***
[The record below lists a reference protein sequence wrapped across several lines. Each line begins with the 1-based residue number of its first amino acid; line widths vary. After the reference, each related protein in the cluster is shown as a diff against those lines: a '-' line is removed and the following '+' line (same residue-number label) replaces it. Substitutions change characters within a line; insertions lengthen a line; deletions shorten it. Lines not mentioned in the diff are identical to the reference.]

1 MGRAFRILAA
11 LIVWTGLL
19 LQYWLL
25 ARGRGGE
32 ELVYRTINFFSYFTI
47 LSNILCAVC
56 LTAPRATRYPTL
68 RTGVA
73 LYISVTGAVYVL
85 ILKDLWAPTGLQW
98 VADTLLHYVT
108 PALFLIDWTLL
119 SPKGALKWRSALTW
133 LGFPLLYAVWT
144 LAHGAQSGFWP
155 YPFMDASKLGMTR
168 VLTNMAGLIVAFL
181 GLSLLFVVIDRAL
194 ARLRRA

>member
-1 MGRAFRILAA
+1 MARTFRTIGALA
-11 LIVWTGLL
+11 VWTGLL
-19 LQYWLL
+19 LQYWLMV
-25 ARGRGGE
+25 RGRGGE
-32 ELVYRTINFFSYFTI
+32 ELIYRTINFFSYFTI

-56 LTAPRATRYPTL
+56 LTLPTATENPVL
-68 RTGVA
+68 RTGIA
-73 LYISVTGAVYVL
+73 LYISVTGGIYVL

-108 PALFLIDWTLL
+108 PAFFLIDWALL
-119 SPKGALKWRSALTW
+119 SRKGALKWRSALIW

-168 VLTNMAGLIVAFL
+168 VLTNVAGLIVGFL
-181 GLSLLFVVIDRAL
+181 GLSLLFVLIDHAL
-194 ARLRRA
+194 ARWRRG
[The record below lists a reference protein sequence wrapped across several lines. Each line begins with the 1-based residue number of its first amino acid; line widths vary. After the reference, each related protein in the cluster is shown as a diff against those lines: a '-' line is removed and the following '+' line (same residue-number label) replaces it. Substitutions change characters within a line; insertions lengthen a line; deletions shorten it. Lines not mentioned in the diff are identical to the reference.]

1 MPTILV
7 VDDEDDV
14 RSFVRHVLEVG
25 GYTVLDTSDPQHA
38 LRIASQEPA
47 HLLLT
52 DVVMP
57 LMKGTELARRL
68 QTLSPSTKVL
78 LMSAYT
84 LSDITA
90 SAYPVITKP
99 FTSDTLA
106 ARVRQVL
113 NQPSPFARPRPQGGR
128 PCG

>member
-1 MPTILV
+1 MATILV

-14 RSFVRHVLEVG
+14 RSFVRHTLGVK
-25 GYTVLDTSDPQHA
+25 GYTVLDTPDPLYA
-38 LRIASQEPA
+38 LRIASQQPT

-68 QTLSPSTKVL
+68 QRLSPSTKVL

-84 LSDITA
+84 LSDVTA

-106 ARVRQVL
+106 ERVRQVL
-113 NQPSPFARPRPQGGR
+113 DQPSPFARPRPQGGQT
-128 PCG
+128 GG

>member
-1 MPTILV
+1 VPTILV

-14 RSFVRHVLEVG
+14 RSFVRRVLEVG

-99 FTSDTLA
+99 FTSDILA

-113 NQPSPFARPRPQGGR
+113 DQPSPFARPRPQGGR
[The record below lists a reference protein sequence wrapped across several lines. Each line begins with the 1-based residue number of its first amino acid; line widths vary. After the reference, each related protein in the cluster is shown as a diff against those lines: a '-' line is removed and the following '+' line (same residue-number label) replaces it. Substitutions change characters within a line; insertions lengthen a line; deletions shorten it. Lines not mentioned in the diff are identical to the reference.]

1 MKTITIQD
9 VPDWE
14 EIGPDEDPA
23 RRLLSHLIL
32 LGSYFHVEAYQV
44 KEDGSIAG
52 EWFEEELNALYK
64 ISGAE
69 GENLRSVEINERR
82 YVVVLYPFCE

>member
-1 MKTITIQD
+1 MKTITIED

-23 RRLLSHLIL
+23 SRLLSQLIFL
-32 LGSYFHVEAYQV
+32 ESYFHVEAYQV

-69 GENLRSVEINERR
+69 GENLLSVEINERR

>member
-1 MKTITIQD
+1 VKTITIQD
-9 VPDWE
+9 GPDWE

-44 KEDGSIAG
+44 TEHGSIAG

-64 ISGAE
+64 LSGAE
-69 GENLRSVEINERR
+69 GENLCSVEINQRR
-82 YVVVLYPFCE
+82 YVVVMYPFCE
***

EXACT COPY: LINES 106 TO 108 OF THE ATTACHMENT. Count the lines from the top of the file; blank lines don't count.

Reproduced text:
+1 MKTITIED

-23 RRLLSHLIL
+23 SRLLSQLIFL